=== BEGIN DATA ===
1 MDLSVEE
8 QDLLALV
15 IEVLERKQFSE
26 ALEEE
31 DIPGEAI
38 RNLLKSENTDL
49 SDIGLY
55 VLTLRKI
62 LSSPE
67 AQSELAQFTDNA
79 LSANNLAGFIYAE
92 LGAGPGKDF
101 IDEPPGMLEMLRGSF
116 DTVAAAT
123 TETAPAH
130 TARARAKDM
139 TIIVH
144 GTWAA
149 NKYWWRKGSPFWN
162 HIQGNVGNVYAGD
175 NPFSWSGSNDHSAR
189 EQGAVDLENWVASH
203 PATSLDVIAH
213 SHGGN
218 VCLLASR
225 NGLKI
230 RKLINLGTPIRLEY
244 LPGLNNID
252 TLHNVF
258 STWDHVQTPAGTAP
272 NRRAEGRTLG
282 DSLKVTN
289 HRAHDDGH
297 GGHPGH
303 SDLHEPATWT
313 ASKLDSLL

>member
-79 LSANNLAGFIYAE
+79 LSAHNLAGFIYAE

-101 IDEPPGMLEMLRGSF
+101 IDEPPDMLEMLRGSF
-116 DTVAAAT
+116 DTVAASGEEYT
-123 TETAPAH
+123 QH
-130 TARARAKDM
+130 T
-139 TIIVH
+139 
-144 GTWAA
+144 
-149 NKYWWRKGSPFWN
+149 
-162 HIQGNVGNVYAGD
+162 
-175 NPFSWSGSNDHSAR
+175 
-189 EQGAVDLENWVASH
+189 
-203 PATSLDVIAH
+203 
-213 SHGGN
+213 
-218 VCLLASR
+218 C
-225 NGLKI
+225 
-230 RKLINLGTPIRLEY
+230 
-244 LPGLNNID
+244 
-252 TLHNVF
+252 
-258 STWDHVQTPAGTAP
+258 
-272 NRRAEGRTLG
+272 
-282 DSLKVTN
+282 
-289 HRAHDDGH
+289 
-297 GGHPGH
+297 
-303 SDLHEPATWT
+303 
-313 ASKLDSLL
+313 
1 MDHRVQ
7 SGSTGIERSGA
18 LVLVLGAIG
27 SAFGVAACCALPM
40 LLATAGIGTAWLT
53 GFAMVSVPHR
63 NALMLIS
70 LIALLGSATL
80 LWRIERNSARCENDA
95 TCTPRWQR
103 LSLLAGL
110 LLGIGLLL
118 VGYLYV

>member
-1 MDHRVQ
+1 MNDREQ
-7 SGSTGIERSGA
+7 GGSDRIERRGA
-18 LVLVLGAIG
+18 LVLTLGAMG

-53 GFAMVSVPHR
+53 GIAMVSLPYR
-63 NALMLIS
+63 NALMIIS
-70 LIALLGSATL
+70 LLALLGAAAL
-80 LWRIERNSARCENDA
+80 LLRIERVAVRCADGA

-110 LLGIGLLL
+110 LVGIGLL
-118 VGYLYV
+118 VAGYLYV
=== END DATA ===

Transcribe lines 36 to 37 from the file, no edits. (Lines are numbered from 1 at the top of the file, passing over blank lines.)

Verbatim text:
313 ASKLDSLL

>member